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I'm surprised that even compiles as the GLSL1.1 and GLSL1.2 specs both say;

Quote:
 Attribute variables cannot be declared as arrays or structures.

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Oh ok, so how are you supposed to get attributes with 4 floats? "attribute vec4 boneWeights" didn't work, it caused a crash. Any ideas? If all fails I guess I must have one attribute array for each separate value, as I've gotten that running in a test shader I wrote a while ago...

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"attribute vec4 boneWeights;" causes the program to crash, except when I never output the value read from the attribute (which presumably means the compiler optimizes away the reads from it, so the reads from it may be what causes the error). So perhaps it's still the binding that is not correct - the shader can't access the attribute buffer values properly.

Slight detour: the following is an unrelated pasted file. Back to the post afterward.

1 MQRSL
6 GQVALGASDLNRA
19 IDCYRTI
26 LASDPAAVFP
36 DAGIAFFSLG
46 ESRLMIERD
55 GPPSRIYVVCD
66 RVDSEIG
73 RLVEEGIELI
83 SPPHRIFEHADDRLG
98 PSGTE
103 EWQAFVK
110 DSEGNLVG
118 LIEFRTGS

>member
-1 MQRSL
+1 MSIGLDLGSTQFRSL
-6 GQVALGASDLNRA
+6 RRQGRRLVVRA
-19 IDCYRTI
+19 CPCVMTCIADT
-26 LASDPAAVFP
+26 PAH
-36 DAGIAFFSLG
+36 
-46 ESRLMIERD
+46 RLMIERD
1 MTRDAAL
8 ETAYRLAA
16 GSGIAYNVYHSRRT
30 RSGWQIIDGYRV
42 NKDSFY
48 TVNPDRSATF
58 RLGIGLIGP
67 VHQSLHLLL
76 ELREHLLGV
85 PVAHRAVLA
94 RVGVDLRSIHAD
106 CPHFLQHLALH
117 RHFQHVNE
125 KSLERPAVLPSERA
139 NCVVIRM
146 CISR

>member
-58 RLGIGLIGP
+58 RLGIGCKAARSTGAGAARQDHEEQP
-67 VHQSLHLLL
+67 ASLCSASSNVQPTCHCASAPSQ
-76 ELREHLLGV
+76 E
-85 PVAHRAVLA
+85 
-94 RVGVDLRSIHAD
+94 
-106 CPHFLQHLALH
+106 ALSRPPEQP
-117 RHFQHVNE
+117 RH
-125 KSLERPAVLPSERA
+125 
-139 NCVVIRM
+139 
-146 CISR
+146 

I've tried both with array and with vec4 now and both give the same problem.

[Edited by - all_names_taken on December 2, 2007 3:41:15 PM]

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saying 'it crashes' doesn't give us any meaningful information to work with, however 'attribute vec4 boneWeight;' is the only way to supply 4 floats in one var to a vertex shader.

Secondly, as I and many others have said on the forums, removing 'probably irrelevant code' isn't any help; you don't know whats causing the problem, how are you to judge what is releveant and what isn't?

Finally; you load your source data into a VBO, yet you never rebind the VBO before telling OpenGL to use it as source data (for either the weights or the bone indices). This is probably the source of the problem...

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Ok first in rendering you have to give VBO pointers. glVertexPointer, glTexCoordPointer.

Second, I think you need all vertex data in one vbo, so indices and vertices need to be in one VBO, so just make it bigger. But you never even do step one. Therefore I'm assuming your vbo has never been drawn even without the shader.